Need help! Color ID

Discussion in 'Guinea Fowl' started by Urte, Feb 6, 2017.

  1. Urte

    Urte Out Of The Brooder

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    Hi everybody! [​IMG]

    I bought these guineas three months ago.
    The seller said they were Buff and Buff Dundotte, and for what I´ve seen in the internet they looked like Buffs for me too.

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    Middle pic is the Buff male, other two pics are the Buff Dundotte females, not laying yet.

    I read that with a Buff male, no matter what color female, the offspring daughters are Buff, and males are are either mother´s or any other color parents may be carriers.

    12 days ago I hatched 6 chicks, parents are Pearl Grey hens (daughters of Royal Purple hen) mated to a buff male. The result of this crossing is: 1 Pearl Grey, 2 Pearl Grey pied, 2 Royal Purple and 1 Royal Purple pied.

    Either what I read about Buff crossings is not certain, or my birds are not genetically Buff, or a third option being all 6 keets are male.



    Pease if anyone can enlighten me about genetics it would be appreciated.

    Are the birds Buff or they may be other color? Sorry about the blurry photos.


    Regards
    Urte
     
  2. R2elk

    R2elk Overrun With Chickens

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    It is almost impossible to tell anything from such poor photos. I cannot tell for sure, but it doesn't look like any of them are buff dundottes. Buff dundottes are fully dotted and none of these look to be fully dotted.

    http://guineas.com/colorchart/color/buffdundottenew.jpg

    The buff dundottes that I have seen do not have any gray (blue) feathers on them and it looks like your guineas have some gray feathers.

    I don't know what you have but don't believe them to be buff dundottes or even buffs.

    http://guineas.com/colorchart/
     
  3. Urte

    Urte Out Of The Brooder

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    I took some better photos!!

    Buff cock
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    [​IMG]


    Buff Dundotte hen
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    [​IMG]


    Pied Buff Dundotte hen
    [​IMG]
    She looks lighter than the other non pied hens.


    Hope now its better to ID them.
     
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  4. R2elk

    R2elk Overrun With Chickens

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    I think your Buff male looks more like a Blonde than a Buff.

    http://guineas.com/colorchart/color/blonde.jpg

    Buff males tend to be really light colored.

    http://guineas.com/colorchart/color/olchet_buff_male2.jpg

    Your Dundotte hens may or may not actually be Buff Dundottes. I suspect that your Buff Dundotte hen in the photo is exhibiting the effects of the Dark Shade Variance gene (DSV) which is why she has some feathers that resemble a Brown more so than a Buff Dundotte.

    Your pied hen explains where your pied keets come from.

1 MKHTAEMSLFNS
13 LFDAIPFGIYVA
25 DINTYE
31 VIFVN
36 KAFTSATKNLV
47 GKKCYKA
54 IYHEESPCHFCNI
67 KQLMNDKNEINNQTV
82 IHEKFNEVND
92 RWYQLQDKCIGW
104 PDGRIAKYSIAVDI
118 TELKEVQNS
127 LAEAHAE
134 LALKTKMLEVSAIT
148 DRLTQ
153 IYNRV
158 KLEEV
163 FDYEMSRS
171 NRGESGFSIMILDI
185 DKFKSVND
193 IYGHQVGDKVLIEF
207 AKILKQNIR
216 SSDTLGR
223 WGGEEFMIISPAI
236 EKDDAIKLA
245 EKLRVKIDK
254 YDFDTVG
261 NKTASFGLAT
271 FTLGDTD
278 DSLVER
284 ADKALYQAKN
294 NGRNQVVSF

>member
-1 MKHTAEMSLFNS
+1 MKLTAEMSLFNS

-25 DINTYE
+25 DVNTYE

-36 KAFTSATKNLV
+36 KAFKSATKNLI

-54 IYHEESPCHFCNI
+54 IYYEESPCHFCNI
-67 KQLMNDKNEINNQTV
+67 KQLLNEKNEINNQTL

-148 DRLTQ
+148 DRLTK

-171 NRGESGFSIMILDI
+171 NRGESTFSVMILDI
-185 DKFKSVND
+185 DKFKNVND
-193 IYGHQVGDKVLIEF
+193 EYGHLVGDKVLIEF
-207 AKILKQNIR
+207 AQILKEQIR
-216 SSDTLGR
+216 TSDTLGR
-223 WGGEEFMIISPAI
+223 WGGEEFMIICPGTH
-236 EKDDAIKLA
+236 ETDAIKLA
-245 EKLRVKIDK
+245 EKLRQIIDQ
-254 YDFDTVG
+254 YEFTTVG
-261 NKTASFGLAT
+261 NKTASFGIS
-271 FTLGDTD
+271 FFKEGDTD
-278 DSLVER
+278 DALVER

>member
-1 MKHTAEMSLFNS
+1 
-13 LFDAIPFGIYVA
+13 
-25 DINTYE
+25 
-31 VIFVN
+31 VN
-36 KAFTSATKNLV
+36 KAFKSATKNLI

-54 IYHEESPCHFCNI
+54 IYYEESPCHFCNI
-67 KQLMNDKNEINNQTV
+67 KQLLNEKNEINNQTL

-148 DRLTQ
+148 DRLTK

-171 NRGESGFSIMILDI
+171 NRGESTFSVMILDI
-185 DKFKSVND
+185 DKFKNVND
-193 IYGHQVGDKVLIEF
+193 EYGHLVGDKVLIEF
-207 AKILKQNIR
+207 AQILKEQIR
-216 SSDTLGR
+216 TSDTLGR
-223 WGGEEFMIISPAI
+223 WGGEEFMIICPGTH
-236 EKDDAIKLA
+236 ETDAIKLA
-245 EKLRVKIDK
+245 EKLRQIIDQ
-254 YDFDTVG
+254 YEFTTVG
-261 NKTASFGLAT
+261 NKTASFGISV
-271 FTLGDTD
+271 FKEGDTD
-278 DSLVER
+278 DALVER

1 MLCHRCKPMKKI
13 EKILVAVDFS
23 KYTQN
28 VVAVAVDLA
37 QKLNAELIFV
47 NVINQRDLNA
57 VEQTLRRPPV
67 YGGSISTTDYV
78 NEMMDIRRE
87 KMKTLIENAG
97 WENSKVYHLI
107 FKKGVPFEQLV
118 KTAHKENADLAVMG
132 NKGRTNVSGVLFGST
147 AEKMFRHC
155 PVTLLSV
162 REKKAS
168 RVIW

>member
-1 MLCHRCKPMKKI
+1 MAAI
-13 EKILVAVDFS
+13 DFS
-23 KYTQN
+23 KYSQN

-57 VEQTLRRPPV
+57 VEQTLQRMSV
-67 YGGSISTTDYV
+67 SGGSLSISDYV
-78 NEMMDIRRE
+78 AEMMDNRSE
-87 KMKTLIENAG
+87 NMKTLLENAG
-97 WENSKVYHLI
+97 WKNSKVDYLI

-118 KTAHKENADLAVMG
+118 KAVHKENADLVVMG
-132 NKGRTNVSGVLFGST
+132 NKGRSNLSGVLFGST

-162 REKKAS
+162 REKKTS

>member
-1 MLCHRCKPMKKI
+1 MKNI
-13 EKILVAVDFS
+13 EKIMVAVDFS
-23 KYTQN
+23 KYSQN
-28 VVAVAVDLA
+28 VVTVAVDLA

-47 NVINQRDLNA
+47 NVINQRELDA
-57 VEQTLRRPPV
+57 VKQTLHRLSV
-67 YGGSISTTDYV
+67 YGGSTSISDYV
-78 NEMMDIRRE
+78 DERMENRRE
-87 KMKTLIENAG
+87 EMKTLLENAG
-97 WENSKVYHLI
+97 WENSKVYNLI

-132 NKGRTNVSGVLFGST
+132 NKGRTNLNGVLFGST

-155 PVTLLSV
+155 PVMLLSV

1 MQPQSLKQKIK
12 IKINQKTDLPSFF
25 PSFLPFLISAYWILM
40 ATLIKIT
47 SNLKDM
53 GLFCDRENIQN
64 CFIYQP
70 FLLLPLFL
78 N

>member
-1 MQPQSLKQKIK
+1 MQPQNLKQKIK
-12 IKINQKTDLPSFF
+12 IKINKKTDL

"I read that with a Buff male, no matter what color female, the offspring daughters are Buff, and males are are either mother´s or any other color parents may be carriers."

    I think that you are misunderstanding this concept. The claim is that only one copy of the buff gene is required for the female to exhibit the color and that males need 2 copies of the buff gene to exhibit the color. Just because a hen has one copy of a buff gene, does not mean that other factors will not stop her from exhibiting the buff color. For example an Opaline has both a buff gene and a blue gene and can be either male or female and does not exhibit the buff color.

    I get Royal Purple keets from a Chocolate male breeding a Coral Blue hen. These Royal Purples get one blue gene from their mother and 1 buff gene from their father. They also get a Dark Shade Variance gene their father. None of the literature that I have read on colors would indicate that Royal Purples have a blue and a buff gene.

    Hope some of this helps.
     
  5. Urte

    Urte Out Of The Brooder

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    Yes it was helpful.

    So you are more inclined to say that I have a Blonde male and Brown hens?
    If thats the case, could you please share with me your knowledge about this color mutations and genetics.


    Let me see if I got it right, can a buff dundotte be Buff Dundotte + DSV gene? Or a Buff Dundotte with the DSV gene is called Brown?


    Watching this color chart http://guineas.com/colorchart I can appreciate that every line is a color type with its three possible combinations of dotting, right?
    My questions are:
    1- How come that from the same breeder I got a Blonde male but Brown females? If the male is Blonde, hens should be Cinnamon, or if the hens are Brown shouldn't the male be Chocolate?
    2- Is Blonde color a Chocolate + Blue gene that dilutes it?


    When you say:
    Quote: Then if you mate a Royal Purple male to a Buff hen you should be getting 50-50% Royal Purple and Buff keets. Have you tried that crossing to prove that there is a Buff gene involved in Royal Purple color?

    Sorry for that many questions, I know genetics isn't 2+2=4, but I want to understand it the best I can.

    Regards
     
  6. R2elk

    R2elk Overrun With Chickens

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    You have to remember that this is just my opinion based on looking at your photographs. Seeing the birds in person might result in a different opinion.